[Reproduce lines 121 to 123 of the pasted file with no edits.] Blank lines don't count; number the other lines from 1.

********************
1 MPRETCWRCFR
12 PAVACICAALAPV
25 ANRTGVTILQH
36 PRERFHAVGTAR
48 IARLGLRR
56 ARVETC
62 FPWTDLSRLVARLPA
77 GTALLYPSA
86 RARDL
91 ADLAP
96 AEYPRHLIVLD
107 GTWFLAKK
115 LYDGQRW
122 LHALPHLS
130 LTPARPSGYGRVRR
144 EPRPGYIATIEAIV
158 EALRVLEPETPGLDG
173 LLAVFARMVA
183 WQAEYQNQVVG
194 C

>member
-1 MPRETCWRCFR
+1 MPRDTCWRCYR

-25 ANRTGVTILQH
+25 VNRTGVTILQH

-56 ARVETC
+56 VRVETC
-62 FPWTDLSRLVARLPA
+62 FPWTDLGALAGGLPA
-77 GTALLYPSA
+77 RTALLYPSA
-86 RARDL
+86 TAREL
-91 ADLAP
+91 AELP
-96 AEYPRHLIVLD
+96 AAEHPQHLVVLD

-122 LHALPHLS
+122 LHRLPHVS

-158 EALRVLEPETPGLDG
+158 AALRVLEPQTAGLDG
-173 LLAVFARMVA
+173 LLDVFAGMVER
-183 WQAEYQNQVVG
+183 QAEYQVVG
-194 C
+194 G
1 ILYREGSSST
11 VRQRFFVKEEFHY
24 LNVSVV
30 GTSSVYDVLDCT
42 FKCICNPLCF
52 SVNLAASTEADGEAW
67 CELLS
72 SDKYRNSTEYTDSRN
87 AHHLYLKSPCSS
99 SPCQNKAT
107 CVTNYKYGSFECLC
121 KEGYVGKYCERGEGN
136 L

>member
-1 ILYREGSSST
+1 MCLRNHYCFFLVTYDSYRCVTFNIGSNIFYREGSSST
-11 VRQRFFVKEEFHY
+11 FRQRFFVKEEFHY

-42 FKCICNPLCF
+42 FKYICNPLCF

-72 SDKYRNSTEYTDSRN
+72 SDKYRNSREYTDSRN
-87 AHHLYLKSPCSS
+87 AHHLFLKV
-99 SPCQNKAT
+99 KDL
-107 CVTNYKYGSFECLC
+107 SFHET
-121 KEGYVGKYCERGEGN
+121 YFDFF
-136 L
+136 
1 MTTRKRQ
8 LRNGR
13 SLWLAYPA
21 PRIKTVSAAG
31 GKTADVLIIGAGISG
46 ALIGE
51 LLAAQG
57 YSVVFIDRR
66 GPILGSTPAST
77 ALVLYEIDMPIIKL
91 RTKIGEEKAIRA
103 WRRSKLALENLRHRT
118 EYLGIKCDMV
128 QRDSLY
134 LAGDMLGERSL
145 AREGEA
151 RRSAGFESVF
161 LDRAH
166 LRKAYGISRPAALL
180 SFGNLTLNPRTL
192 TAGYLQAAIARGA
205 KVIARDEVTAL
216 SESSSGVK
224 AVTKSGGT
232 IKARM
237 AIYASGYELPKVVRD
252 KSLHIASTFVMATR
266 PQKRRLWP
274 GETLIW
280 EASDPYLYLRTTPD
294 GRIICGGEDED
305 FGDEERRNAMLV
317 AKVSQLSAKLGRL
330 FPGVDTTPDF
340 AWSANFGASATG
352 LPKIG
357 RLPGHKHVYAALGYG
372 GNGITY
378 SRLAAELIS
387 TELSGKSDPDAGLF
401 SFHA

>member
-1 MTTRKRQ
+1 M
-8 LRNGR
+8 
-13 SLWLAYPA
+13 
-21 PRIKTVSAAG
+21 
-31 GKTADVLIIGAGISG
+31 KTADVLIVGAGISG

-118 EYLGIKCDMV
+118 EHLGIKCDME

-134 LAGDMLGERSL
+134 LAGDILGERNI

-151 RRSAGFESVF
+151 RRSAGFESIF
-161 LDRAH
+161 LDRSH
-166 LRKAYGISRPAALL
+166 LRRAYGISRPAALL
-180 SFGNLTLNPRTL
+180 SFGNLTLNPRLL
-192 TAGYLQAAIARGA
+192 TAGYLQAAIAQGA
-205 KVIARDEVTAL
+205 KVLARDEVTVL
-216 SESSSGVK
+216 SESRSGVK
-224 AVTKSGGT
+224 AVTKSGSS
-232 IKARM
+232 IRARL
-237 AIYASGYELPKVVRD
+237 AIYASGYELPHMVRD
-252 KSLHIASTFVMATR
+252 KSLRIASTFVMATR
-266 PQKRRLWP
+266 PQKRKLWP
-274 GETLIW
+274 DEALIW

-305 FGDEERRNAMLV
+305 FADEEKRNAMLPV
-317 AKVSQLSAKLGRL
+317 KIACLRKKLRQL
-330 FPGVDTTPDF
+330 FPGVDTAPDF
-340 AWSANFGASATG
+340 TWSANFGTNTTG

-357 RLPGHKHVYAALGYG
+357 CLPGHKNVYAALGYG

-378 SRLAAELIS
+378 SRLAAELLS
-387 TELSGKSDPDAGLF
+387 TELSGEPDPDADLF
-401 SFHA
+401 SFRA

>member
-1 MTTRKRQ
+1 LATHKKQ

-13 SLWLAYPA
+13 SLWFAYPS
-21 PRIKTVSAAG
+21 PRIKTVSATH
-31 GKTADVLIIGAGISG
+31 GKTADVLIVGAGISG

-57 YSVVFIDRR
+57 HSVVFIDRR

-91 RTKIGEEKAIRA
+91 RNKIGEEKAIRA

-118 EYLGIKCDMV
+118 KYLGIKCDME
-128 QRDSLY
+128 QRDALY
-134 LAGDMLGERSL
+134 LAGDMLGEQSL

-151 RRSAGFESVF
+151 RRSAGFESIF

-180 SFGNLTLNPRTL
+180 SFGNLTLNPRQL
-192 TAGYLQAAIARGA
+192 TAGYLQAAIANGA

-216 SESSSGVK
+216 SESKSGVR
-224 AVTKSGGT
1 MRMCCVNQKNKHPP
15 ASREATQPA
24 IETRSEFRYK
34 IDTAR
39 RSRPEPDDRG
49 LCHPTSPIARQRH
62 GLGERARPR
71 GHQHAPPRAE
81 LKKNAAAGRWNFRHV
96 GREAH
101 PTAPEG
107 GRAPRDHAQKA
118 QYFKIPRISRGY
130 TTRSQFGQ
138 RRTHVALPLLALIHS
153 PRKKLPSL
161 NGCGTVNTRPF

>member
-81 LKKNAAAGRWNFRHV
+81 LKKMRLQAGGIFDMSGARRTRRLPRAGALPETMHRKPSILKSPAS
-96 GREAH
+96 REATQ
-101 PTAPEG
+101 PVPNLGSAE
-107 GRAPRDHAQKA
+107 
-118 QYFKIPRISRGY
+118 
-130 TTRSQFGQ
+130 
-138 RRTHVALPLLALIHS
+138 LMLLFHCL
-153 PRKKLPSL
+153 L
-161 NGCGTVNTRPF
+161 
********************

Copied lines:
>member
-1 MTTRKRQ
+1 M